If anger is a response to perceived threat, that makes anger a secondary emotion. In the chain of emotional events, anger always follows a perceived threat and the fear associated with it. There are individuals with highly reactive nervous systems who will react more frequently with anger, in a greater number of situations, and with greater intensity. A person who walks around feeling angry most of the time is actually feeling threatened. That point alone is enough to make some folks angry because they feel justified in their feelings. Anger can make a person feel strong when they can't recognize or don't want to admit that they feel threatened.
But there are costs to excessive anger. When directed inward, anger can lead to negative emotions, such as anxiety and self-doubt. When directed outward, anger can make a person offensive or even assaultive. An angry person is more likely to be distracted, unhappy, and performing below his potential. That way, anger is like fire. When under control, it is a necessary part of life. When out of control, it causes destruction.
Regardless of whether you have high or low levels of anger, you can only manage anger if you recognize it as a response to a perceived threat. I say "perceived" because it turns out not all situations mean the same thing to different people. One person might perceive a situation as threatening while another might perceive it as challenging. This is where anger meets with sport psychology. The person who perceives difficult situations as challenging is always going to perform better.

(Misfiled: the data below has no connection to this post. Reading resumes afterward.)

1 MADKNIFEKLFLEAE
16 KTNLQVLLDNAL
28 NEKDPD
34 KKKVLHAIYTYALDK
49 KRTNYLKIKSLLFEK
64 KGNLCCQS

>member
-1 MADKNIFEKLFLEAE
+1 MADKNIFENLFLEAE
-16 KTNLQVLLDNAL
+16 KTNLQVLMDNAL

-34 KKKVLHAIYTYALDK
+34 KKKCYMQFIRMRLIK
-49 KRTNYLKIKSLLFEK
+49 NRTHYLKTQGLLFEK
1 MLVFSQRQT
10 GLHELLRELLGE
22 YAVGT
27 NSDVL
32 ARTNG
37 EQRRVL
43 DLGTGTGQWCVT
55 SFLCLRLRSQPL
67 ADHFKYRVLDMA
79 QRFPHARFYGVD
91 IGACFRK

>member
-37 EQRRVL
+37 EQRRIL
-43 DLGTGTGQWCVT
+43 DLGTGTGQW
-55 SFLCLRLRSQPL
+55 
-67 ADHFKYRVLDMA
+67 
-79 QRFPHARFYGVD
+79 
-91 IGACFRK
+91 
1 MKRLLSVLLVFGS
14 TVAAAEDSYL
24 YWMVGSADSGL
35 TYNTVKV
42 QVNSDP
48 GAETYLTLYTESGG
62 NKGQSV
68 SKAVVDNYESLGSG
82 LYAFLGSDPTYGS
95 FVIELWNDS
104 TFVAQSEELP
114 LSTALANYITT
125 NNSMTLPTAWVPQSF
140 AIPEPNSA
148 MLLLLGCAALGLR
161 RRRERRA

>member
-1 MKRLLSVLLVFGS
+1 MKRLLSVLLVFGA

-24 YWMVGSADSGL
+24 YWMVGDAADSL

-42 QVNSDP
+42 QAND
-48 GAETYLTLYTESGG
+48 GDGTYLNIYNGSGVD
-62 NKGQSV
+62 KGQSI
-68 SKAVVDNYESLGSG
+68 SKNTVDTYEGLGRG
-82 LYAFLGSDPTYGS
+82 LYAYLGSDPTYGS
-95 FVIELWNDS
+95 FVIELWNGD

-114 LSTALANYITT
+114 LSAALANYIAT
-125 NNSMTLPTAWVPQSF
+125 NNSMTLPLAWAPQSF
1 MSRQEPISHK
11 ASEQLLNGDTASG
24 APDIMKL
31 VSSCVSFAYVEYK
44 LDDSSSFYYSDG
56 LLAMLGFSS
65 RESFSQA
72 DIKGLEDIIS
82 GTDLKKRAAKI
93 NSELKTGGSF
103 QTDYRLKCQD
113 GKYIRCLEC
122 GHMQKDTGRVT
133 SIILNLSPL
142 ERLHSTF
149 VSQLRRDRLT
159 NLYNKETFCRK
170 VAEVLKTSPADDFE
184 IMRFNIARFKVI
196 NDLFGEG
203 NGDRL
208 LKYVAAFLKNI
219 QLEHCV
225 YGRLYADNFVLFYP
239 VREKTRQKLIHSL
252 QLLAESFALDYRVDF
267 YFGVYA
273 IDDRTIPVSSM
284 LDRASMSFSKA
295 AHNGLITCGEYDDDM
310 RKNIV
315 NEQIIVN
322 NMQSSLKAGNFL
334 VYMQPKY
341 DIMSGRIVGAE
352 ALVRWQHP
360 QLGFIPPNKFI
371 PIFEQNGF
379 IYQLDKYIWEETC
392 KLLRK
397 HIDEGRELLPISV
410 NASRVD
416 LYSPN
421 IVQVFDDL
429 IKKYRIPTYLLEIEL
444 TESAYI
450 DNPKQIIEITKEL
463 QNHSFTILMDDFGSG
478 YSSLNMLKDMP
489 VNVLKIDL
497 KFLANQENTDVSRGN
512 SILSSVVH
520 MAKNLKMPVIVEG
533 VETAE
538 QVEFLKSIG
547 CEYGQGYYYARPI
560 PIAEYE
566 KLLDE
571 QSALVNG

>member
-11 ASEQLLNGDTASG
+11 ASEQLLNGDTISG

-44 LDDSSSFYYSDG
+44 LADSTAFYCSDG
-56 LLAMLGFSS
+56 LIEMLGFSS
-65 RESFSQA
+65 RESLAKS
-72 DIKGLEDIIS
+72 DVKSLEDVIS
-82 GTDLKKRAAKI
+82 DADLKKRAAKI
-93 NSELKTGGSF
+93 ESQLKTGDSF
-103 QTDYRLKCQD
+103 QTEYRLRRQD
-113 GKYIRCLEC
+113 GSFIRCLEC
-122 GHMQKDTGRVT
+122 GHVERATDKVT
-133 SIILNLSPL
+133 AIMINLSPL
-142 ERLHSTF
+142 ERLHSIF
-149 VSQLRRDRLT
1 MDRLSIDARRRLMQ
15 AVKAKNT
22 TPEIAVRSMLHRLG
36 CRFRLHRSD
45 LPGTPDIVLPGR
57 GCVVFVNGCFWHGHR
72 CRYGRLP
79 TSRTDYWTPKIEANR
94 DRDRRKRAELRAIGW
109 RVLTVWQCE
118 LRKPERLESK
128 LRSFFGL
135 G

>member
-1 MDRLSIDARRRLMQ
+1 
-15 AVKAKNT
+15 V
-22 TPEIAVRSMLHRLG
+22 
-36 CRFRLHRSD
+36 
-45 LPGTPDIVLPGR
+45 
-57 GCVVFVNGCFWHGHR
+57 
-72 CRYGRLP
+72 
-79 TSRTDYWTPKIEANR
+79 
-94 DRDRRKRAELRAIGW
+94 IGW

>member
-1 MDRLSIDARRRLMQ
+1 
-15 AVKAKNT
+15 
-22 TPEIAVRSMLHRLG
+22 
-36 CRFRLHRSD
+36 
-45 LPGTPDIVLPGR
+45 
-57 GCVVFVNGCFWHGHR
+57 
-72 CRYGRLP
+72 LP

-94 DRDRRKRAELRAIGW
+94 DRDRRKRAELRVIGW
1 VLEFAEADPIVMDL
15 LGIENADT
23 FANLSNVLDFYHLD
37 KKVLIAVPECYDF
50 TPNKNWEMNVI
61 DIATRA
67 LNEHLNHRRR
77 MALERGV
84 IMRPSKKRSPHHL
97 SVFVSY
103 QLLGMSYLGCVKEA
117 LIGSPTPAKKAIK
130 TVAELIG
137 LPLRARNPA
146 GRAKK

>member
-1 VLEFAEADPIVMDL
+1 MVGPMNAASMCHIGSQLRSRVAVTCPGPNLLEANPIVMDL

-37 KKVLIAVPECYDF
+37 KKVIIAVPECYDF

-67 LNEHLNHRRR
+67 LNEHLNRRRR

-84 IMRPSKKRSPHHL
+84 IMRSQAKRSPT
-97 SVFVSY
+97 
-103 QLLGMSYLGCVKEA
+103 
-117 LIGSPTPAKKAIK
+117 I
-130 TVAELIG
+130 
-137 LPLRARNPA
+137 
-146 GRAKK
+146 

You can't eliminate anger from your emotional world, but you can lessen its frequency and intensity. You can reduce its harmful effect on your performance. If anger always follows perceived threat, that means the whole chain started with an initial appraisal of the situation as threatening. The task is to slow down the lightning-fast connection between initial appraisal and its reaction. Sometimes, what initially seems like a threat can be seen as a challenge. By slowing down your reactivity, you give yourself a second chance at that initial appraisal. You get to ask, "Is this really a threat?" "Could it be a challenge?"
The distinction between threat and challenge is the key to controlling anger. The person who perceives threat is going to act defensively. The person who perceives challenge is going to react with many more choices. This skill of reappraisal is not going to happen instantly. It takes work and persistence to generate new automatic responses.
The most successful athletes in the world control their anger because they have adjusted their initial appraisal, interrupted automatic responses, and given themselves more emotional and action choices. When a difficulty arises, they see threats as threats and challenges as challenges and respond accordingly. The driver who learns this skill stops fighting fire with fire and starts fighting fire with water. Water works better. ND
Bruce Deveau, MSW, is a psychotherapist, mental-skills coach, and author of The Racer's Mind, a workbook and CD for driver concentration. For information, log on to www.theracersmind.com. Send correspondence regarding this column to The Racer's Mind, P.O. Box 392, Amesbury, MA 01913 or call 978-388- 4331; email, firstname.lastname@example.org.
"A person who walks around feeling angry most of the time is actually feeling threatened."